Travel guide - Saint-Malo

It’s time to head for Brittany for a breath of sea air! Saint-Malo, once a city of privateers, follows the rhythm of the tides. The pearl of the Emerald Coast, this city that was entirely destroyed by bombs during World War II then rebuilt one stone at a time both fascinates and charms its visitors. Walking around the city ramparts, running along the Plage du Sillon, listening to the stories of legendary pirates and heroic sailors: Saint-Malo, more than any other city, transports you to new horizons.

The Ramparts of Saint-Malo, a ring of granite around the old town

Once you have set foot on the cobblestones of Saint-Malo, you won’t be able to resist coming back! To get your bearings, start by distinguishing the inner city of Saint-Malo from the rest of the city. Indeed, the entire city centre is surround by the ramparts that are one of the city’s main claims to fame. Less than two kilometres separate the Porte Saint-Thomas from the Porte Saint-Vincent, and yet the wall-walk is an unforgettable experience. Exposed to wind, storms and extreme tides, this is a unique place from which you can admire the sea in all its states. Proof of their sturdiness: the granite ramparts, partly built in the 12th century and later consolidated and finished in the 17th century, survived the World War II bombings that destroyed 80% of the city.
This is what is most impressive about Saint-Malo: its reconstruction. It was rebuilt exactly the way it had been before in less than 30 years, a moving testimony to the residents’ love for their city.

The Fort National and the Fort du Petit Bé: watching over Saint-Malo

Still from the ramparts, you can continue to play the sentry as you admire the Fort National. Accessible only at low tide from the Plage de l’Eventail, the fort was built in 1689 by Louis XIV’s famous architect Vauban in order to protect the city, which until then had been very vulnerable to attacks due to its location facing the sea. As if to pay homage to the ingenious architect’s strategy, the city has never been taken by siege. The nearby Fort du Petit Bé, which was not disarmed until the second half of the 19th century, was also part of the city’s system of defence.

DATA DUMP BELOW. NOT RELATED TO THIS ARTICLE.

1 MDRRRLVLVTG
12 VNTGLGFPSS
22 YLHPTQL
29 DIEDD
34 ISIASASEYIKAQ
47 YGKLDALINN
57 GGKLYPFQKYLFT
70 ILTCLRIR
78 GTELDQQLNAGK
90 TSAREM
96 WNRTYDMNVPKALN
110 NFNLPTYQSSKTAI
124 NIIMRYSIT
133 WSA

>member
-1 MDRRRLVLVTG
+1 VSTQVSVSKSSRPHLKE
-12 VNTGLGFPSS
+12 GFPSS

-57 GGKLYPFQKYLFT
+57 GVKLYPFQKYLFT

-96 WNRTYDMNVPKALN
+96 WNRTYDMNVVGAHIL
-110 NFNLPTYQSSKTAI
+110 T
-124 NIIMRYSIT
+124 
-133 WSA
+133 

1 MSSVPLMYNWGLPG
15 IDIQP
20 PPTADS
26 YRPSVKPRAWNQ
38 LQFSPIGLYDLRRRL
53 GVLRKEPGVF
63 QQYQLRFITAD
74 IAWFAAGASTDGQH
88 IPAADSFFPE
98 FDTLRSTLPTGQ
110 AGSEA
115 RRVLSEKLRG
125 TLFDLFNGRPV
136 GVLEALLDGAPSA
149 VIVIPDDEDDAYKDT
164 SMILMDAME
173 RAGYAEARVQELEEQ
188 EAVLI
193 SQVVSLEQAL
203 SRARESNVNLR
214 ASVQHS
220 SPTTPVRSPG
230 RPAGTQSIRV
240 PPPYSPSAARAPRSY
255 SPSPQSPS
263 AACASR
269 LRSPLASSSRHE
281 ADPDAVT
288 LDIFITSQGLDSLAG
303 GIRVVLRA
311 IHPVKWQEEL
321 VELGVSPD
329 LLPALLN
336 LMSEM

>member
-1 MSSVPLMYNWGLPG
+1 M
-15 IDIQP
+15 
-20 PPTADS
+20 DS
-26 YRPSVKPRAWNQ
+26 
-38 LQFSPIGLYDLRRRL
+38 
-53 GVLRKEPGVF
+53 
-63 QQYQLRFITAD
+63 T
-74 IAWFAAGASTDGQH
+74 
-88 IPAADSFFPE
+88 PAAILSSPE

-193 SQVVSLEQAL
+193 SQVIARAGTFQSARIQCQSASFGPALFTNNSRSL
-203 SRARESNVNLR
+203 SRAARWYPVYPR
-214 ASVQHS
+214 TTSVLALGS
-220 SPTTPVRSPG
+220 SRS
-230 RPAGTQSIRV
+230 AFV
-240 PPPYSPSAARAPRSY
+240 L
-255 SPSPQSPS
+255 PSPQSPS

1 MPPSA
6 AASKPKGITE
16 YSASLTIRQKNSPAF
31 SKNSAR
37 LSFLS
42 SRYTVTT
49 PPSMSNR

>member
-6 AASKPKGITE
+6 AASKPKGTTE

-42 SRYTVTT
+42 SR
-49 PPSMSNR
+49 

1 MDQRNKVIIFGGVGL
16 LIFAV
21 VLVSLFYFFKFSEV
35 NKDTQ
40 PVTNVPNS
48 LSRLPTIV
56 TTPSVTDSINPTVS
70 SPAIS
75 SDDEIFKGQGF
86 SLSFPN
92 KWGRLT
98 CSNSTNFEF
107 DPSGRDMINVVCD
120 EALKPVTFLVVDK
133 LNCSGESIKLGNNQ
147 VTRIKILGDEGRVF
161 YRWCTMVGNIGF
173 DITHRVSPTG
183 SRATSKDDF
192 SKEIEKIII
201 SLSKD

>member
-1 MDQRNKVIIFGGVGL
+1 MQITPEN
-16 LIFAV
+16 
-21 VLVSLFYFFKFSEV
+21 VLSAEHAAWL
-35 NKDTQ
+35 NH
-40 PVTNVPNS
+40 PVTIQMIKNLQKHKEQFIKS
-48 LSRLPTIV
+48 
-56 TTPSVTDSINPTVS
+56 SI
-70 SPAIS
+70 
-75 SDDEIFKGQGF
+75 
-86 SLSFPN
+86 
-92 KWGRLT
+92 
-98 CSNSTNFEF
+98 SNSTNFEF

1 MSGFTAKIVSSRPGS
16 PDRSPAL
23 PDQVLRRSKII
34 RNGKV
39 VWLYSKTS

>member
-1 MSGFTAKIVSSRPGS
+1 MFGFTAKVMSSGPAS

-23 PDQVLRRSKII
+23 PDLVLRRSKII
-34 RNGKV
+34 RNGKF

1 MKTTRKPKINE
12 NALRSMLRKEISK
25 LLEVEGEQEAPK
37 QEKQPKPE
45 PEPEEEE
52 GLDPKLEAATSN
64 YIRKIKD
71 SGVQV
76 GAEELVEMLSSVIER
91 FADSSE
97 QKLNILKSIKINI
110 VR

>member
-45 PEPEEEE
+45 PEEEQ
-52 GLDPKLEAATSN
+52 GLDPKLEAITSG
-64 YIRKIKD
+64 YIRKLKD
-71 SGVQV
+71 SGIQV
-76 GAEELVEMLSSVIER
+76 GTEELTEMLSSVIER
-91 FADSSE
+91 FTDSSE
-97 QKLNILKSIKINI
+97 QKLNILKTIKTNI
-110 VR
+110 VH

Discovering the city’s heroes

Thanks to the city’s solid ramparts, travellers will feel nearly invulnerable when wandering through the narrow streets of the city centre. Comfortably settled into one of the city’s many restaurants, you can enjoy famous regional specialities such as crepes or kouign-amann (traditional Breton cake) before heading off to learn about the city’s heroes. Let’s begin with François-René de Châteaubriand, the romantic 19th century author, who was granted his wish of being buried on the Ile de Grand Bé in a testament to his love for his hometown. Jacques Cartier, the famous navigator who discovered Canada, was also born here. Learn more about his travels and exploration by visiting the manor of Limoëlou, which has been converted into a museum. To finish your visit, listen to the tales recounted by a guide or a proud local of Saint-Malo’s maritime tradition, the gripping stories of Surcouf and Duguay-Trouin, privateers whom the king granted permission to attack enemy boats.
Every four years Saint-Malo, resolutely oriented towards the sea, marks the beginning of the Route du Rhum, the emblematic nautical race to Pointe-à-Pitre in Guadeloupe. Completely surrounded by water, Saint-Malo is also worth observing from the sea. Leaving behind the last port before facing the rough waves of the ocean, sailors keep their eyes on the pointed bell tower until it disappears into the fog.

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